Nepali Times Asian Paints
Editorial
Hoping for hope.


Nothing perhaps symbolised the waffling and thumb-twiddling in Nepal's present political leadership as much as the answer Prime Minister Sher Bahadur Deuba gave at a joint press conference with US Secretary of State Colin Powell last week. Powell had just finished underlining the importance of improving governance and curbing corruption, when a reporter asked Deuba how he was going to address those issues.

In a classic case of passing-the-buck, our prime minister replied that there was the Commission for the Investigation of Abuse of Authority (CIAA). Good thing he didn't use the acronym, otherwise Colin Powell might have thought for a moment that Deuba was seeking help from Langley HQ to apprehend Nepali kleptocrats.

Deuba reminded us of the fox guarding the hencoop saying there is no need to worry because a rabbit is keeping watch. What astounds us is that even at a time like this, when the country is falling to pieces and there is a state of national emergency in full swing, corruption has reached new heights (or is it depths?). There is a renewed sense of desperation to the looting. They're plundering as if there is no tomorrow. At this rate, there won't be a tomorrow.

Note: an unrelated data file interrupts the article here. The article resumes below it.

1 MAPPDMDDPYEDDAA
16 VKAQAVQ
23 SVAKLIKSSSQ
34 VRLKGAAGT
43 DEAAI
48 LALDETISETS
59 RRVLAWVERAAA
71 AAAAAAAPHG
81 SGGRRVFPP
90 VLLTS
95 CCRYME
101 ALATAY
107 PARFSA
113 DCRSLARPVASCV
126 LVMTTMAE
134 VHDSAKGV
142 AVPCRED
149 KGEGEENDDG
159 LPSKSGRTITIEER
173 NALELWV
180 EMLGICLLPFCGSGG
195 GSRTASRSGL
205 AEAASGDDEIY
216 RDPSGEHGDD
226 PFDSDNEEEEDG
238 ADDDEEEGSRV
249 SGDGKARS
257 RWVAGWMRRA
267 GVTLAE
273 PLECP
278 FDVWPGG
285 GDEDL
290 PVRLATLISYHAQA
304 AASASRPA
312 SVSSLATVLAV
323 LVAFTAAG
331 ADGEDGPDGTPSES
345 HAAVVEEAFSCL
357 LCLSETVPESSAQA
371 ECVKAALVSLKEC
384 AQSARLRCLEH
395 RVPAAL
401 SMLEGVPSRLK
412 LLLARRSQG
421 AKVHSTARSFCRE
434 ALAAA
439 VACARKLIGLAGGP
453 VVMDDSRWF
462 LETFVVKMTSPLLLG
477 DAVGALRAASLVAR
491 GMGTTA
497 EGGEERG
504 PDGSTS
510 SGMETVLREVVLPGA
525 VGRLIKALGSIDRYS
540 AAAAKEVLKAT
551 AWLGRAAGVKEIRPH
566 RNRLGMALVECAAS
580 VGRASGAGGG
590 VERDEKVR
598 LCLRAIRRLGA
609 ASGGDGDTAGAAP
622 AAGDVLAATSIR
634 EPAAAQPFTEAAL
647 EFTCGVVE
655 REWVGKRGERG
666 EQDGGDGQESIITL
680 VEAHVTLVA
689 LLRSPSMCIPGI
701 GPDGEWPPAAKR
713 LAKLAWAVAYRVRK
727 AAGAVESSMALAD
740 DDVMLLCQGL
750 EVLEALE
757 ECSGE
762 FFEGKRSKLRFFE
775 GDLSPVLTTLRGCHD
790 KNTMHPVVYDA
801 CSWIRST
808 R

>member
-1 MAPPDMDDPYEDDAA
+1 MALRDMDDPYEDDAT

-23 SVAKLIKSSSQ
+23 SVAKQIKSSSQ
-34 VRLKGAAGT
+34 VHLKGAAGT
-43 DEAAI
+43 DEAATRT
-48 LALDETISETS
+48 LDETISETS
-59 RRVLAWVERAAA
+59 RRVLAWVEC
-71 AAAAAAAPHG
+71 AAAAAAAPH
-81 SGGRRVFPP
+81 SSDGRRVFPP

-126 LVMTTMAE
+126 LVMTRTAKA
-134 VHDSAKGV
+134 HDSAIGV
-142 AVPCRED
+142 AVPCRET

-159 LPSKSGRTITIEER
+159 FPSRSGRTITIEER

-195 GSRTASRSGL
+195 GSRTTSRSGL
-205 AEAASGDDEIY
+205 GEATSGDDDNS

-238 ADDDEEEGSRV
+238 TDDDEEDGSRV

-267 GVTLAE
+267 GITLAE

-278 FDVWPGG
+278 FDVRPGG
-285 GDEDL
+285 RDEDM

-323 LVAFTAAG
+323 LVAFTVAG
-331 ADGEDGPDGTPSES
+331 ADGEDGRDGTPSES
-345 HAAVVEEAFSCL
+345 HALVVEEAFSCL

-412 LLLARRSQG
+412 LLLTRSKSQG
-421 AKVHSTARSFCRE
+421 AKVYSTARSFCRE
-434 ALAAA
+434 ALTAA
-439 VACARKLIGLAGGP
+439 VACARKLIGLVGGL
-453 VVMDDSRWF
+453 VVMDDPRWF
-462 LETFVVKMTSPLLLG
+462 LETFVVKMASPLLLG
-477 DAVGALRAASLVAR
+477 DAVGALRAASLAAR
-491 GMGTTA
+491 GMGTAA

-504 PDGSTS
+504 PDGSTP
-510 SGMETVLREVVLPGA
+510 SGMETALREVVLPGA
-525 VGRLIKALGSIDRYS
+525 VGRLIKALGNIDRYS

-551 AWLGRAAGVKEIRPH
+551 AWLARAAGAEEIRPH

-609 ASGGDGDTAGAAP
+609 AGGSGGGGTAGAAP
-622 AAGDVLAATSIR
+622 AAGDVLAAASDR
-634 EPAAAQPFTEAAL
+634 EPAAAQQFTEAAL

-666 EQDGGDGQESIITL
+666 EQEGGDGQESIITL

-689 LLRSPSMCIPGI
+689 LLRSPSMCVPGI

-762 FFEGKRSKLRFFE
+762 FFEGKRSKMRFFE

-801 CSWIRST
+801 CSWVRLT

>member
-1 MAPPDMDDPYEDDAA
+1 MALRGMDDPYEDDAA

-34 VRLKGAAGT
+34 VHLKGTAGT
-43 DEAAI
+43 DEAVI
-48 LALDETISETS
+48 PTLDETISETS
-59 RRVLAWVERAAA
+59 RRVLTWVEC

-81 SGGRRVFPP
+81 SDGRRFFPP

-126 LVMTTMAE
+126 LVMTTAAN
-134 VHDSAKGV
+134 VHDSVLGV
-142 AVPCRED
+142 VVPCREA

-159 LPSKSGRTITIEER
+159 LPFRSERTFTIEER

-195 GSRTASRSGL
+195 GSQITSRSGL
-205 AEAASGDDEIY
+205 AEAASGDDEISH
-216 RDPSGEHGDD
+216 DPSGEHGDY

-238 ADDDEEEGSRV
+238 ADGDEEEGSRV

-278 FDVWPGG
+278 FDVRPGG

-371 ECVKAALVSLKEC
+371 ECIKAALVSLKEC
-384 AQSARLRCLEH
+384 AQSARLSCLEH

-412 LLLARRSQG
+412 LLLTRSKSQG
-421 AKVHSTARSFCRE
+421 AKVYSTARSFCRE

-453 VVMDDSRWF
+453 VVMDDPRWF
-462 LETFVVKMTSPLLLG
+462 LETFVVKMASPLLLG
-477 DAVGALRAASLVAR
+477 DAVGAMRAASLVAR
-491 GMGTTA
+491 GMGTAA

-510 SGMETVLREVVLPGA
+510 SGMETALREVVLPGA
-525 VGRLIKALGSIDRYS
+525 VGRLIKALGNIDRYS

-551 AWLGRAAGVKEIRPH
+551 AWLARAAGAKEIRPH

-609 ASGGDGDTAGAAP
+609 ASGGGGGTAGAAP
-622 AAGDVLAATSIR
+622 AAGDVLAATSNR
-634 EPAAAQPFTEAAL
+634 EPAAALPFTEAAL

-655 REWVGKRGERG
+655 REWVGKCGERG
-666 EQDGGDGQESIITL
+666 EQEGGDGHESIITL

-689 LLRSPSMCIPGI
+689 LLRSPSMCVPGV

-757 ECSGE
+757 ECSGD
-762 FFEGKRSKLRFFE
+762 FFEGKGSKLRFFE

Our ship of state is like a supertanker that needs ten miles or more to respond to the captain's command. Any intervention made today to address poverty or generate jobs will take ages to show results. It is at times like these that symbolism matters. And what could be more symbolic than cutting the cabinet size to save Rs 50 million. Nothing would be more symbolic than making a concerted push to ensure basic health, education and services reach at least the headquarters of all 75 districts in the next two months.

Symbolism shows there is hope for the future, even if there is no immediate relief. The supertanker begins to turn. Hope is the most potent weapon in the government's arsenal, it is much more potent than helicopter gunships with night-vision. To restore faith in government, and to raise hope that the future has something good in store, Prime Minister Deuba needs to take charge and maybe take the advice of an inmate at Libang jail who told us: "Can the prime minister dare spend a week in Rolpa?" (#77). Without even symbolic actions to back intentions, speeches by our leaders have started sounding hollow.


LATEST ISSUE
638
(11 JAN 2013 - 17 JAN 2013)


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